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Crossing the Line 

Murder at the Cinema and Dr Blake is there to solve it. Was it the manager? An usher? The candy girl? One of the audience? All is revealed as Doctor Blake unravels one mystery to find an even darker one involving young girls of Ballarat.

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Cast

Episode cast overview, first billed only:
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Doctor Lucien Blake
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Jean Beazley
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Charlie Davis
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Mattie O'Brien
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Chief Supt Matthew Lawson
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Richard Taylor
John Wood ...
Patrick Tyneman
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Alice Harvey
Andrew Blackman ...
Miles Mclaren
Lee Beckhurst ...
Edward Tyneman
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Amelia Yorke
Lauren O'Callaghan ...
Bella Stapleton
Jesse Velik ...
Paddy Yorke
Tod Strike ...
Adam Summers
Nick Russell ...
Vincent Foster
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Storyline

Murder at the Cinema and Dr Blake is there to solve it. Was it the manager? An usher? The candy girl? One of the audience? All is revealed as Doctor Blake unravels one mystery to find an even darker one involving young girls of Ballarat.

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Mystery

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TV-14
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7 March 2014 (Australia)  »

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Trivia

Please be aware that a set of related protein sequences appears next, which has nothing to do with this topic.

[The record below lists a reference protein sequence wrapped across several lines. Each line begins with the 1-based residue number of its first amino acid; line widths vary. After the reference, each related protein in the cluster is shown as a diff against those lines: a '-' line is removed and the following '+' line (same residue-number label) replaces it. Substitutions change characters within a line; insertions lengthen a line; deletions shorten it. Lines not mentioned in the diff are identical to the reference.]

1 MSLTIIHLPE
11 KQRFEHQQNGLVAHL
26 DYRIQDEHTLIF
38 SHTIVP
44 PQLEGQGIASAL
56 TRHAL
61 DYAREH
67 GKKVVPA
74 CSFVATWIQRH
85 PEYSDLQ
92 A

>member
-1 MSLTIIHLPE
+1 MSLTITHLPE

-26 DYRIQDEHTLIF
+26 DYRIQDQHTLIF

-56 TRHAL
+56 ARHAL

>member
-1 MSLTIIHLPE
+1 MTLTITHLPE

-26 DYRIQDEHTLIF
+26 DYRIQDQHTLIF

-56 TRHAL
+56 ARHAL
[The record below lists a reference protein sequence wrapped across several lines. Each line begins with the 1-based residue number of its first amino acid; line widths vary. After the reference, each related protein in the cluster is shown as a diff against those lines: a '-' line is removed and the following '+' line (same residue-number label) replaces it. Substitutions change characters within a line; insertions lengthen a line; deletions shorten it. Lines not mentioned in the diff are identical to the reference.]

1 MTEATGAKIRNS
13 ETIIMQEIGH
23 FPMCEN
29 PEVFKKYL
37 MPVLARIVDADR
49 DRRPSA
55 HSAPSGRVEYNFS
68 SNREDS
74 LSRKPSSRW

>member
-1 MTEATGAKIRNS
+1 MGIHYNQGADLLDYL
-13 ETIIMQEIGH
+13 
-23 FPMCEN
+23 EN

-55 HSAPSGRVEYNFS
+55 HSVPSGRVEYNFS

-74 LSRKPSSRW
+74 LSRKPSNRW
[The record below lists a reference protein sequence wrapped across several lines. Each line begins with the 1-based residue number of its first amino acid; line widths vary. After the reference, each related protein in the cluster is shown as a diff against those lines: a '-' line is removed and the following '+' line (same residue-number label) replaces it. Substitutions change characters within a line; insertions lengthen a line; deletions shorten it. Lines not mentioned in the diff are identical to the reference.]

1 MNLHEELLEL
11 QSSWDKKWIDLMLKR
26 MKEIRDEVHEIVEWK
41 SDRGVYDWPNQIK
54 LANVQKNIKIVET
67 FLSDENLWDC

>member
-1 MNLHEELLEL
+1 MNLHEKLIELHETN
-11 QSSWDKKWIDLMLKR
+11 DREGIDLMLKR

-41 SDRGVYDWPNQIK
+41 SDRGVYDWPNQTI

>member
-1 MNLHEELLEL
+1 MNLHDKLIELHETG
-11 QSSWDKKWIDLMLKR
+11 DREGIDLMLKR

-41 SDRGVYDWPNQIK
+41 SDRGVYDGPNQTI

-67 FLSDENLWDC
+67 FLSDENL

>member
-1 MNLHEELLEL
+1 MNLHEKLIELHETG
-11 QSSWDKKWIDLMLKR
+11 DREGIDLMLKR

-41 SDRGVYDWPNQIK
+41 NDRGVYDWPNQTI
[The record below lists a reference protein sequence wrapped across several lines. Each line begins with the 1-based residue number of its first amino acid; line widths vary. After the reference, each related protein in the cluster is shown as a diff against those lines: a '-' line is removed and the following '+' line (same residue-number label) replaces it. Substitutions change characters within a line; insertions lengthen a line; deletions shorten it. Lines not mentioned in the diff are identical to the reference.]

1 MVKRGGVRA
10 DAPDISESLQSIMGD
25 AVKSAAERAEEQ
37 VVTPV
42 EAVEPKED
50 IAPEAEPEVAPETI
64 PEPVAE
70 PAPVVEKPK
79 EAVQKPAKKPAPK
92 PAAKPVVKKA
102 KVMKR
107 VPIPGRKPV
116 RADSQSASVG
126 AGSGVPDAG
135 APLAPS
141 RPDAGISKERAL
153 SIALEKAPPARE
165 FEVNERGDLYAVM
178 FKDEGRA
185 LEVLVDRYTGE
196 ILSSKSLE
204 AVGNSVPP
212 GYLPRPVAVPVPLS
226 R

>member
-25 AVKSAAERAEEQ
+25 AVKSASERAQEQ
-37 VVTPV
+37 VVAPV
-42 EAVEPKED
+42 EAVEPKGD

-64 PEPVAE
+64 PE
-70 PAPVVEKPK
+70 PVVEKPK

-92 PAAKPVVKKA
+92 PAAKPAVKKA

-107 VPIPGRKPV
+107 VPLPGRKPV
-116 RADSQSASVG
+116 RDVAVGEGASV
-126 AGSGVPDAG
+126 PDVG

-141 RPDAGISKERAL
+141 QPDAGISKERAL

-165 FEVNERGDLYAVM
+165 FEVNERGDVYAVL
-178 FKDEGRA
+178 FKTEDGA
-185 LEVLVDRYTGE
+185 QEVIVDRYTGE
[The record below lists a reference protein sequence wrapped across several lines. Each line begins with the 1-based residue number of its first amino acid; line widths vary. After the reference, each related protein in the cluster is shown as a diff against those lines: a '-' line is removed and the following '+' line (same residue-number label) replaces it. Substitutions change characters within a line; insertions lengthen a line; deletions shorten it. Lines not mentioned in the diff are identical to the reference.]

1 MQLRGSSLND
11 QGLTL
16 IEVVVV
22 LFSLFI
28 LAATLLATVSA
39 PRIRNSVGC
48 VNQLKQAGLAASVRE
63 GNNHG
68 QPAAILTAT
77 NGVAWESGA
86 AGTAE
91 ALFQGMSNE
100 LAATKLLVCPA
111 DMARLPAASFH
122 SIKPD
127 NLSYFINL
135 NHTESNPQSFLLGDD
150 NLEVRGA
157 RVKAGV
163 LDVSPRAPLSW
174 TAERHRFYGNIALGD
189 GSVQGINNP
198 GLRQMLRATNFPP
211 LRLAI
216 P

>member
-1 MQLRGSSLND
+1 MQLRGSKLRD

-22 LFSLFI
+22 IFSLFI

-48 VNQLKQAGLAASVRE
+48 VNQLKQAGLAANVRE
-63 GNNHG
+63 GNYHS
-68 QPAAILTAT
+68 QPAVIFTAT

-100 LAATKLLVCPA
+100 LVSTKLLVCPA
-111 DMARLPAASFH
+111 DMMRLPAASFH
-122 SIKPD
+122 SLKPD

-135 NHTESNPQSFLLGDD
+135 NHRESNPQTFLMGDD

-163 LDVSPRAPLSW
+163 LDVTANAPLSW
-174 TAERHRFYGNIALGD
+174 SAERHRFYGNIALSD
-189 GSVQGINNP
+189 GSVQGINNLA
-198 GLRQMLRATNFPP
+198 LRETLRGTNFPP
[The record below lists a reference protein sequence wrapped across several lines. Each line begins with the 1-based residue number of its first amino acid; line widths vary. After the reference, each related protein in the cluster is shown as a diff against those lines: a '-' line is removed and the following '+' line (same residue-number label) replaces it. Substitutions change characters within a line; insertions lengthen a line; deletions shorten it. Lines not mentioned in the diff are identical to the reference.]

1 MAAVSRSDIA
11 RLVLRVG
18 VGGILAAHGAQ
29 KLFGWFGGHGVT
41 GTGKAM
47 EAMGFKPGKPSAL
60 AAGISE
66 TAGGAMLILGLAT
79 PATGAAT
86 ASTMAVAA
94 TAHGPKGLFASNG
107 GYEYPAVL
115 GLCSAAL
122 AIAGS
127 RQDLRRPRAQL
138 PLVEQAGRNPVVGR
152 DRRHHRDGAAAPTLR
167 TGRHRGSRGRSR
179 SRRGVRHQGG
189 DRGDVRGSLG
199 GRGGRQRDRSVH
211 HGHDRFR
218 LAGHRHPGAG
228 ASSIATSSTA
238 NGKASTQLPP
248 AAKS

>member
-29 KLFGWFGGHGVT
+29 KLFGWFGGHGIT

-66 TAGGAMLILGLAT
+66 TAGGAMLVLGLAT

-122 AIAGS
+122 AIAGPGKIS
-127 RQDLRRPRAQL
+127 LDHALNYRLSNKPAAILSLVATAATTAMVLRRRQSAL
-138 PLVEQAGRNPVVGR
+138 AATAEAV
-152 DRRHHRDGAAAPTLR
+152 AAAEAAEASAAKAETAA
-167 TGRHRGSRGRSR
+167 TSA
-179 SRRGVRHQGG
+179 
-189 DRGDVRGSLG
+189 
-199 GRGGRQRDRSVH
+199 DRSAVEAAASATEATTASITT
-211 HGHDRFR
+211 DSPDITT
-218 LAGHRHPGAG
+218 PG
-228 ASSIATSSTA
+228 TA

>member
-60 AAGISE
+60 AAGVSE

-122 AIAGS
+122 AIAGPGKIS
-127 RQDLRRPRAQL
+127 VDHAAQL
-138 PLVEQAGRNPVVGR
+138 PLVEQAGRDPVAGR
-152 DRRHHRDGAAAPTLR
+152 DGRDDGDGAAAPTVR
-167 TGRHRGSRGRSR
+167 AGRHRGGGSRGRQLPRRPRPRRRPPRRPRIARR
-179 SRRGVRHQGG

The movie being shown when the fire breaks out is Alfred Hitchcock's "Vertigo" (1958). See more »

Goofs

There are 2 linguistic anachronisms in this show. The first is that it was claimed that someone "passed". Ah, no. That is a modern usage of the last few years. In the 50's they were not afraid to say they "died or to say passed away" Also, the captain says someone "gifted" something. That too is a very modern usage. In the 50's "gifted" was never used as an active verb; only as a noun. He gave Harry a gift. " Funny script writers did not catch that. See more »

Connections

References Touch of Evil (1958) See more »

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Roller
Written by Christian Marsac (as C. Marsac))
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User Reviews

 
Sinister Episode About Exploitation
6 December 2014 | by See all my reviews

This episode of the Australian detective series begins with a screening of Hitchcock's VERTIGO at the local Ballarat cinema: wherever it might have been filmed, director Pino Amenta and designer Carrie Kennedy have made an excellent job of recreating the atmosphere of a late Fifties picture-house, even down to the girl selling cigarettes and sweets in the auditorium.

The murder of the cinema projectionist paves the way for a sinister tale of exploitation, in which rich guy Edward Tyneman (Lee Beckhurst) believes that his wealth renders him immune from any legal obligations. The arrogant way in which he threatens to call his lawyer, despite Blake's (Craig McLachlan's) suspicions is positively breathtaking. Needless to say Tyneman's arrogance is deflated at the end in a satisfying sequence where he screams for his father's (John Wood's) assistance in vain.

Yet still what Blake and Chief Spt. Lawson (Joel Tobeck) uncover is a sinister tale lurking beneath the surface of an apparently respectable society, in which young women are ruthlessly exploited and subsequently blackmailed into silence. No one, it seems, is immune from suspicion. While the murder is eventually exposed, Blake reflects rather bitterly on the corruption of the world, where 'good' and 'evil' seem almost impossible to distinguish.


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